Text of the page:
“business card”

Friday, 31 March, 2017 - 8:01 am


Dear Friends,

A great variety of issues have come to my door this week, from technical matters such as “Abba, the computer refuses to turn on,” through questions about the laws of Pesach, all the way to really essential matters such as Shalom Bayit (marital harmony) and child education. Baruch Hashem, there are wise people around me, and I can consult with them in order to be sure that I am giving the best answer possible.

I would like to share with you a conversation I had with a diamond merchant who was in Basel this week for the Diamond Show. I met him for the first time in Bet Chabad on Shabbat, waiting on line for the Cholent, and one of the days this week, after the Maariv services held at the show, he asked me to come to his office for a moment.

He had a classic question. His son will soon be ten years old and he wanted to know which Parasha will be his bar mitzvah Parasha. Looking self-important, I took out my iPhone, went into the bar mitzvah date calculation page of the Basel Chabad House website, and found the name of the Parasha. I then noticed that he was speaking of the bar mitzvah with much excitement, so I asked him: “What’s the rush? He’s not yet ten years old.”

“Listen, Zalmen,” he replied, “my wife and I waited many years for this child. We went through many difficult and expensive treatments. He is a child produced by prayers. I want him to start preparing as soon as possible, because he has to read the entire Parasha and the Haftara. He will read like an adult; I will find the best teacher for him.”

“What a lovely business card you have,” I said to him.

“What is special about it?” he asked, pulling one of them out of his pocket. “It’s printed on plain card paper.”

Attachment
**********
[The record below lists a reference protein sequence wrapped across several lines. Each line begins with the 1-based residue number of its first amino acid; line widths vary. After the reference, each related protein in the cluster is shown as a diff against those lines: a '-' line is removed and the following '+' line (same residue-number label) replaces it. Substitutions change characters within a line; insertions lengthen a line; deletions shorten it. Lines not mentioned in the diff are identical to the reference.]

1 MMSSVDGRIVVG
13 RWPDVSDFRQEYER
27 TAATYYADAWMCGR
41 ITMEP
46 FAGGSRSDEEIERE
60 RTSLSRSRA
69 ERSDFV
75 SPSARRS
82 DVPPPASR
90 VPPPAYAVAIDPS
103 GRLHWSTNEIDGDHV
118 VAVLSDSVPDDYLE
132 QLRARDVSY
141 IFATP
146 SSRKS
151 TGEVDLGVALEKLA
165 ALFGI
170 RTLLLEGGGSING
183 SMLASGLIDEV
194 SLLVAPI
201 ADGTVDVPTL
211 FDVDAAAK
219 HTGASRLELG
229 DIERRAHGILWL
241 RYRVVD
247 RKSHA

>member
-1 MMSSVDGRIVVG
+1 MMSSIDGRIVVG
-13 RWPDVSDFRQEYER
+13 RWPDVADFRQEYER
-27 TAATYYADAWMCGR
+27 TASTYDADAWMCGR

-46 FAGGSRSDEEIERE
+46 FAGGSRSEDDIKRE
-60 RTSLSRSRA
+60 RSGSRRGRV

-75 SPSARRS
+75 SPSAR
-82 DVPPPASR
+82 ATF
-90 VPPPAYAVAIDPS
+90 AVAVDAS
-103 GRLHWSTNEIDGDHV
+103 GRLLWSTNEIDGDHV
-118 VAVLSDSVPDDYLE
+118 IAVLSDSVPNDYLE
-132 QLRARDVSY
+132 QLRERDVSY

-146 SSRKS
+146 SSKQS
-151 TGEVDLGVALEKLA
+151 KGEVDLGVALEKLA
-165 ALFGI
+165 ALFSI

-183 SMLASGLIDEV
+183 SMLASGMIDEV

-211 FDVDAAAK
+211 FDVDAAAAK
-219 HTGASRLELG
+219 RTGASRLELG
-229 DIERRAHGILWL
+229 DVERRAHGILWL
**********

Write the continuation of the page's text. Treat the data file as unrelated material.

“Not the paper,” I said. “Your son, your lovely son, the child who is the result of prayers – he is your “business card”. It’s probably not easy for him to carry this burden.”

Silence reigned for a while. I saw that he understood exactly what I was telling him. After a few more moments I added, “Listen, my friend. I’m speaking from experience. I too find myself handling my children as if they are my business cards and then I demand and expect that they will do things that will add to my honor and pleasure, instead of doing things myself that will add honor and pleasure to my life.”

He is a big person, somewhat rough, direct and rather witty, but at that moment he melted, as it were, and said quietly, “Poor kid. It’s not his fault that we love him so much…”

Parashat Vayikra speaks of the offerings: “When a man among you brings an offering to Hashem…” The Chassidic teachings tell us that a person should bring himself as an offering, give of himself. Too many times we tend to offer up others on the altar of our dreams. With Pesach coming, it would be right to recalculate our route and examine who is offering whom, and on which altar.


Shabbat Shalom,


Rabbi Zalmen Wishedski

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